Here’s an example of successful advocacy at national level, which is becoming an increasingly important part of Oxfam’s work. In 2005, Oxfam’s Malawi programme along with its partners mounted a campaign to eliminate gender based violence which led to the passing of the Prevention of Domestic Violence Bill in Parliament in April 2006. How did it happen?
In 2002, the Malawian chapter of a regional women’s rights NGO, Women in Law Southern Africa (WILSA) was leading some work on domestic violence with the aim of developing a bill against domestic violence. The Bill was drafted but the process completely stagnated when the bill got into government offices.
Three years down the line, towards the end of 2005, the media started reporting incidents of violence from across the country. Between January and March 2006, the Daily Times and The Nation newspapers reported over 80 cases, ranging from wife killing, wife battering to grievous bodily harm and rape.
After two weeks of such brutal stories, Oxfam decided to put out a press statement condemning the violence and calling on key leaders (the Government, Judiciary, Police, Chiefs, and Church leaders) to take action. The statement struck a chord, resulting in calls from a range of different groups, commending the initiative and offering to be part of a solution to the problem. The most striking response was from the Malawi Police in Blantyre – they arrived at Oxfam’s offices in a van with loudspeakers on the top, broadcasting messages against gender based violence. NGOs and the government’s Ministry of Gender also got in touch.
Within a month of its press release, Oxfam was ready to move to the next level of action. With the Malawi Police, it mounted public campaigns in over half the districts in Malawi to disseminate the current legal provisions against gender-based violence (GBV), and the existence of Victim Support Units. It worked with media partners to hold radio and television debates with different stakeholders on all the radios in Malawi. Every weekday for two weeks, radio stations were blocked from 5 to 6 pm with debates on GBV, and everyone from judges and lawyers to chiefs, church leaders, women’s rights NGOs and government officials took part. Public reaction was mixed, but one thing was clear – the silence on violence against women and children was broken.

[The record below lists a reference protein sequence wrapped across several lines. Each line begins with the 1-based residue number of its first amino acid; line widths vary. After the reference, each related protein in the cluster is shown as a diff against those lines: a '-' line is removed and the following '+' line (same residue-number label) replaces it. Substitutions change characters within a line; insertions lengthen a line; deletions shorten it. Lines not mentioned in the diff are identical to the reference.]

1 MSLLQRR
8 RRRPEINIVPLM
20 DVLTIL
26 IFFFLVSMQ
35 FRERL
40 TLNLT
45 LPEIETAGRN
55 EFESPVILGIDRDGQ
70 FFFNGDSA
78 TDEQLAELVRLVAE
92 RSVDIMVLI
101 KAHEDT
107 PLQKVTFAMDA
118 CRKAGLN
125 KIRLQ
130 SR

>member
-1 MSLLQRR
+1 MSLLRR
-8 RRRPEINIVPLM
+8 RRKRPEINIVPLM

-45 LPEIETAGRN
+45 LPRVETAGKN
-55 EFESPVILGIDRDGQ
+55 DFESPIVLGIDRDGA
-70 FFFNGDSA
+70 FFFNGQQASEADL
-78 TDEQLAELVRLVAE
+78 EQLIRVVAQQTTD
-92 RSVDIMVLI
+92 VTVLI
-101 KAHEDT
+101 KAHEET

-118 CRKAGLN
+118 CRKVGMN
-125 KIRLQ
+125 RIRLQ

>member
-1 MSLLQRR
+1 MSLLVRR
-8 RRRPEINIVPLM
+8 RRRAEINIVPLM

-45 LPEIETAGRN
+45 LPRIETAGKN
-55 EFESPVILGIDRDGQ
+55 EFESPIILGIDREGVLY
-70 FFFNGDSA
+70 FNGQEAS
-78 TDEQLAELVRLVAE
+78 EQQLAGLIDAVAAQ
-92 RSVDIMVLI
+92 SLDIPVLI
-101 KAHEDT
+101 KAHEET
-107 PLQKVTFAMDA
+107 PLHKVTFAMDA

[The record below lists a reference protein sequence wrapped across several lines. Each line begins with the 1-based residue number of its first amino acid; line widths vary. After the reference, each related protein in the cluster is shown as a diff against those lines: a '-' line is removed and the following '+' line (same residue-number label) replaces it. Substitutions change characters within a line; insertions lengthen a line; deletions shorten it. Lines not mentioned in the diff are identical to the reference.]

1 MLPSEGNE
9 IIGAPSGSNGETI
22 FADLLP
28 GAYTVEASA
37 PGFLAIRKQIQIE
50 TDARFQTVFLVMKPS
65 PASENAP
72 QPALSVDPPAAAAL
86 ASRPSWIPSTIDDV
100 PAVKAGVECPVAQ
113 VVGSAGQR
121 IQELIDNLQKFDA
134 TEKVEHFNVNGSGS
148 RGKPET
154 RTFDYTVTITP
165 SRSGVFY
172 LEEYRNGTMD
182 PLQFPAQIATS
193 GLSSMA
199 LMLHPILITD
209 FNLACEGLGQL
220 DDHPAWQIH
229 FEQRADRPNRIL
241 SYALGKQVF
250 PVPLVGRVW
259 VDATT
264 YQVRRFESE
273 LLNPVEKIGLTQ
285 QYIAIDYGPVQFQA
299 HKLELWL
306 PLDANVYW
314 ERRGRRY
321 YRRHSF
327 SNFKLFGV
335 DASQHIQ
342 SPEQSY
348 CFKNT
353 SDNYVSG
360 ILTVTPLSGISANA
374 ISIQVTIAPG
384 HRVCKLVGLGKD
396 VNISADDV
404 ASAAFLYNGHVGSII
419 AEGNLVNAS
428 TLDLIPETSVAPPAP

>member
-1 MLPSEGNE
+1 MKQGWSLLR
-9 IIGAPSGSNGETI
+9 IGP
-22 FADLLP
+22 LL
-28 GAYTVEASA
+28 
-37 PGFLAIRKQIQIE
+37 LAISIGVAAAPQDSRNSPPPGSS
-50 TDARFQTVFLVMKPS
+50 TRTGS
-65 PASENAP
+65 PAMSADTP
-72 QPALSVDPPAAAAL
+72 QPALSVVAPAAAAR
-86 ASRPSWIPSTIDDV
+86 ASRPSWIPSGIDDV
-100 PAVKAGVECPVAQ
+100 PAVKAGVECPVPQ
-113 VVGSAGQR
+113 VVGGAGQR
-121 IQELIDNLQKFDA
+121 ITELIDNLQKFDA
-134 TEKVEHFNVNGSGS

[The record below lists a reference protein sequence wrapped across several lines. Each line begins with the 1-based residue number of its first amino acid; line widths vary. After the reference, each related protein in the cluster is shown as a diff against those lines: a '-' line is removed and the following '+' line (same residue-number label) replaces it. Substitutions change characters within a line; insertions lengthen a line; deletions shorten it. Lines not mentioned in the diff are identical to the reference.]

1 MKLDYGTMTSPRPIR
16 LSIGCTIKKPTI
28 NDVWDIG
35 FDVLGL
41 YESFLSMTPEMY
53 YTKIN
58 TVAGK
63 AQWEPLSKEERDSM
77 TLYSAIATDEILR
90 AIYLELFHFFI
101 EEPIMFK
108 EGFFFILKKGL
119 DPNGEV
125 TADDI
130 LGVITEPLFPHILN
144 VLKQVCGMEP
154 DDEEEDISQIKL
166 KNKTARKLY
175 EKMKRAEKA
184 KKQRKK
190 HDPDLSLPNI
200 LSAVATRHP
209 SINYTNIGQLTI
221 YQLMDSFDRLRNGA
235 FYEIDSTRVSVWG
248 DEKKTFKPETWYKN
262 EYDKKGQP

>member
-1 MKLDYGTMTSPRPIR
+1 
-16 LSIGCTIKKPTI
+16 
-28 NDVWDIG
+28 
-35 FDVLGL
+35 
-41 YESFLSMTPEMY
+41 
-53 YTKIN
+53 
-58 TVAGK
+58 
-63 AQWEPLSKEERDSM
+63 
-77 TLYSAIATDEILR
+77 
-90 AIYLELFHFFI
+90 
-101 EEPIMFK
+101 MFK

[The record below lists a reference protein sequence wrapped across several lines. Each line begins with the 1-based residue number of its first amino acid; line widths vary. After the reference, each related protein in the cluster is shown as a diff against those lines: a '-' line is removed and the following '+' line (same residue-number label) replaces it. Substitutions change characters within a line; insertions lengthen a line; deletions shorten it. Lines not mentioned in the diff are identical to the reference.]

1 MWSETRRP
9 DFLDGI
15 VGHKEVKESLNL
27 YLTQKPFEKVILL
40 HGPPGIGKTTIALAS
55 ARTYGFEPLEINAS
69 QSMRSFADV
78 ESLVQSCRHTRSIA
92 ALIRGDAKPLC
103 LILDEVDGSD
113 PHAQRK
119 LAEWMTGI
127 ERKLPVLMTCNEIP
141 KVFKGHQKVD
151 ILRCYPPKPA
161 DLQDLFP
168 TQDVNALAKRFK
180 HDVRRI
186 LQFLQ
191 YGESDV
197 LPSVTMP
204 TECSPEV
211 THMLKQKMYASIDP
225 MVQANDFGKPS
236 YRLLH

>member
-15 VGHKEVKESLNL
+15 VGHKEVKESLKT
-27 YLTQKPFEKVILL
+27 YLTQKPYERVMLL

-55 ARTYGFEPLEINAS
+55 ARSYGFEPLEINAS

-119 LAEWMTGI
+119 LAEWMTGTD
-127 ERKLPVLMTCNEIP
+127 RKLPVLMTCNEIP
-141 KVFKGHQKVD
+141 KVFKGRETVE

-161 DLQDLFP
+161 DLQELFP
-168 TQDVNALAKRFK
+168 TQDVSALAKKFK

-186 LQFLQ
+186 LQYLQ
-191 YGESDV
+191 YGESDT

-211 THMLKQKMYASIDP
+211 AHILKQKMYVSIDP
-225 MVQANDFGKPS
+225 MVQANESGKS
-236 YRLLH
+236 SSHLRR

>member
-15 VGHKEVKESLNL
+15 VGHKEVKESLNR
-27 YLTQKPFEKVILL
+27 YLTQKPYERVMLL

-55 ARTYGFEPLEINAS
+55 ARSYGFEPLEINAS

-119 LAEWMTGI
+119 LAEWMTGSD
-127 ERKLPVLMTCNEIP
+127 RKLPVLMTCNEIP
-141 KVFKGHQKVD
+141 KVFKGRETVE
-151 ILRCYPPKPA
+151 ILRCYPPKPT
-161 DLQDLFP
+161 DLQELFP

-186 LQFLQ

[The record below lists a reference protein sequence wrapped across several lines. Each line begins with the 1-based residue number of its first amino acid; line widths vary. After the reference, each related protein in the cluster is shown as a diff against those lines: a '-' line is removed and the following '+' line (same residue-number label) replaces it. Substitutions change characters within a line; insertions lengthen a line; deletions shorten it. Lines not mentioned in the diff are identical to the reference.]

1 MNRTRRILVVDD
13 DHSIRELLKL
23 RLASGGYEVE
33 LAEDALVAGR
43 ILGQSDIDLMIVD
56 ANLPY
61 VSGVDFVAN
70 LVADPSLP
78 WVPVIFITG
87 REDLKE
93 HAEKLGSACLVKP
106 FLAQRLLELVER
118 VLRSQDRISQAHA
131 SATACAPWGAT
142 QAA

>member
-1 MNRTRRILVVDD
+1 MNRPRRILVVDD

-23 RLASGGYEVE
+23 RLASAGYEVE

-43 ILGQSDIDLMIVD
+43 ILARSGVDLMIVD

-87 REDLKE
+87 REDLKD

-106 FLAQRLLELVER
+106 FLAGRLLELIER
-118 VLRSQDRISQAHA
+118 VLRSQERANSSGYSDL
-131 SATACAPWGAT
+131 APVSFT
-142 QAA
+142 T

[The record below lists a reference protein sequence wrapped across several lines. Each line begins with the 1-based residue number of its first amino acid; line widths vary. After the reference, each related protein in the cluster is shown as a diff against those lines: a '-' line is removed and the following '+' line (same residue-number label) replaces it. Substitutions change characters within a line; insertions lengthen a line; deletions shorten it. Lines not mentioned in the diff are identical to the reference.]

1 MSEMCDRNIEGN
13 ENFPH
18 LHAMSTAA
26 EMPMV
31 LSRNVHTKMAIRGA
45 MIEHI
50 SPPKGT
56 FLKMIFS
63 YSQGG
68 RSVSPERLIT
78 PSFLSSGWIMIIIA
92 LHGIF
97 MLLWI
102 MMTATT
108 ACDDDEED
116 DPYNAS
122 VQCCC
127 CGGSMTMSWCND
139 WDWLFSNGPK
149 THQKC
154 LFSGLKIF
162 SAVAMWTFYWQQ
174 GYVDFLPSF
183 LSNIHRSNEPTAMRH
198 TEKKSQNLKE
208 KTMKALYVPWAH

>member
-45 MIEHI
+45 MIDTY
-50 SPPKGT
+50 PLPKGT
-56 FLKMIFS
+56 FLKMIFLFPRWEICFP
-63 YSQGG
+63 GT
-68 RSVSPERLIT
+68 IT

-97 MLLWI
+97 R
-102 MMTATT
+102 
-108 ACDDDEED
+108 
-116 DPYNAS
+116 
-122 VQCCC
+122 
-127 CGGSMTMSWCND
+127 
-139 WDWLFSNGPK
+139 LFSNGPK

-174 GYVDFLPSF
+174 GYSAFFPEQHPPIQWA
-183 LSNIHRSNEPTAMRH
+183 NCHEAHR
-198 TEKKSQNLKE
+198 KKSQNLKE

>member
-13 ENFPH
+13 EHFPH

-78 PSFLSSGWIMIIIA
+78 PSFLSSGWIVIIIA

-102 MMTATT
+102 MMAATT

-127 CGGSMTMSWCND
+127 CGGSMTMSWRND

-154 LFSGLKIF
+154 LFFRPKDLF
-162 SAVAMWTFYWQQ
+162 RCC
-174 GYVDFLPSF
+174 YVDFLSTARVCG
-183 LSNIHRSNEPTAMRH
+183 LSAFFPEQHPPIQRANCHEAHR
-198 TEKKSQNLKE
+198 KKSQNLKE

With public opinion now mobilised, Oxfam staff and the Ministry of Gender spotted an opportunity to reintroduce the abandoned Prevention of Domestic Violence Bill. Working with allies, they identified the people that needed to be influenced, tried to understand their feelings about GBV, and how they were likely to react if approached. The Members of Parliament were the primary targets. They were aware of the issues, but most of them held traditional views that condoned domestic violence. The general consensus was that MPs were more likely to listen if approached by the Ministry of Gender rather than a civil society organization. Members of Parliament also respect chiefs, who were in some cases sympathetic on GBV issues, so a well-connected NGO volunteered to lobby the chiefs to attend Parliament on the day the bill was to be tabled. The charismatic Minister of Gender Hon Joyce Banda, personally lobbied alongside the President to garner support from cabinet colleagues, and arranged a meeting with the Leader of the Opposition.
Activities included working dinners with MPs, individual lobbying of MPs during the sitting of parliament, mobilisation of chiefs, translating briefs on the Bill into Chichewa, and public campaigns through faith-based groups, media, women’s rights NGOs and women lawyers. The Ministry and Oxfam staff also developed technical notes and lobby materials on GBV to support MPs in their debates for the Bill. The Malawi Police even produced fliers in support of the Bill that were circulating among parliamentarians.
Following a very difficult debate in parliament, with opponents accusing the bill’s supporters of attacking Malawi’s culture, the Bill was passed.
What did Oxfam learn?
1. Spot opportunities for change and seize them
2. Engagement with non-traditional partners, (like the Malawi police) can deliver real results, especially if you can build a coalition with a shared sense of purpose
3. Knowing when to let go is crucial – if some other organization is better placed to approach a particular target, you have to take a back seat and forego the glory
4. Power Analysis: campaigners needed to understand where the MPs stood on the issue, how they felt about each one of us, and what/who would influence them to change.
5. Get the campaign tactics right: The adoption of a non-confrontational style and language (not always the case with NGOs in Malawi), and placing various organisations in roles they would play best, helped in building the dialogue with MPs and ensuring that a sense of mutual respect prevailed.
To which I would add a couple of things I recognized from the other episodes of social and political change I explored in From Poverty to Power:
– dusting off an existing proposal for legislation can save huge amounts of time, allowing a campaign to build momentum rapidly (as in the case of India’s National Rural Employment Guarantee Act)
– getting insider champions on board is often crucial